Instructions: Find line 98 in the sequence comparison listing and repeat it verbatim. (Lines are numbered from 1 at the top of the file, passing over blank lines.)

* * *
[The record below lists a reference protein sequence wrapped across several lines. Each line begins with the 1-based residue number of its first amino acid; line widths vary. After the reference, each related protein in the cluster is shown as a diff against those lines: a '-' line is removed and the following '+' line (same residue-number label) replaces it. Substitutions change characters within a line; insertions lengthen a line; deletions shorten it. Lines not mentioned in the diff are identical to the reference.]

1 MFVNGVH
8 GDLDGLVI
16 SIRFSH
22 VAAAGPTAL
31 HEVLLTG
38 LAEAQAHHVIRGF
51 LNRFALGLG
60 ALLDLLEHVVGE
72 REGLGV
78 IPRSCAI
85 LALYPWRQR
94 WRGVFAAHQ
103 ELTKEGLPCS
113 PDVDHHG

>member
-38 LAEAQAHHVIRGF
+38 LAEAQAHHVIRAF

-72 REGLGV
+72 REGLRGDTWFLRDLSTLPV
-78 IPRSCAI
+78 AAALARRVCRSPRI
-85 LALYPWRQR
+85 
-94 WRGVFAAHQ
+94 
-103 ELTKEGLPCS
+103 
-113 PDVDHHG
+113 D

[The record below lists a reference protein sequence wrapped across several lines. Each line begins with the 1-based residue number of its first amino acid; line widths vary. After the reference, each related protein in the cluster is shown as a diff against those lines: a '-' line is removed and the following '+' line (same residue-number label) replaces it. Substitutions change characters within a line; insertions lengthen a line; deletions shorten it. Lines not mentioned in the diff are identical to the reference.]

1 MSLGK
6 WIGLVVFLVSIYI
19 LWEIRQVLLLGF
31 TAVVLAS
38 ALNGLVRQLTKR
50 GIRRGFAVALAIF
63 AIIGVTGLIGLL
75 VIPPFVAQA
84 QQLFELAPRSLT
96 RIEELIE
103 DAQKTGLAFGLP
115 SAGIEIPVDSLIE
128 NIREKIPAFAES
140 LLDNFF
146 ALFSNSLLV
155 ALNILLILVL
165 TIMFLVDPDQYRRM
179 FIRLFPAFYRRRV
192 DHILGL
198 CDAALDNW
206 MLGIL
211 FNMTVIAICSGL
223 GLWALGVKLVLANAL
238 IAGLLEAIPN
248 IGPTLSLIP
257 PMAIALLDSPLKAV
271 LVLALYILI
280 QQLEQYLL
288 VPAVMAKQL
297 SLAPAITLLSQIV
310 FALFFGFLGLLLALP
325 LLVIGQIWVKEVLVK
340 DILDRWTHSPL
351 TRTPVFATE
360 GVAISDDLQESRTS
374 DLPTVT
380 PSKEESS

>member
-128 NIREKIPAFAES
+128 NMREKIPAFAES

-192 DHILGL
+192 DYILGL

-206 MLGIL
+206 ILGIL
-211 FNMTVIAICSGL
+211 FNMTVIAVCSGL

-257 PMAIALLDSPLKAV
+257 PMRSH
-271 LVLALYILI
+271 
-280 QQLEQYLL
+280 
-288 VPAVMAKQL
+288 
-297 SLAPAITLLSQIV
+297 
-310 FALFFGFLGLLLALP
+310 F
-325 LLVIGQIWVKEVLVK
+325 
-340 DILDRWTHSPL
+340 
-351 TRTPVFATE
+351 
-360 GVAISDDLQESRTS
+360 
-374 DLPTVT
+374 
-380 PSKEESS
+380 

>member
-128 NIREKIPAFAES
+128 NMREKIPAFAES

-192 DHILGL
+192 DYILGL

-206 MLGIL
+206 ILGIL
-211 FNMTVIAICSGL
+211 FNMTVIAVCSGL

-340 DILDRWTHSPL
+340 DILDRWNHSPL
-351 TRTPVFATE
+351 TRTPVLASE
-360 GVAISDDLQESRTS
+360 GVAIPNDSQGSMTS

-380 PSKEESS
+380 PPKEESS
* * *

-374 DLPTVT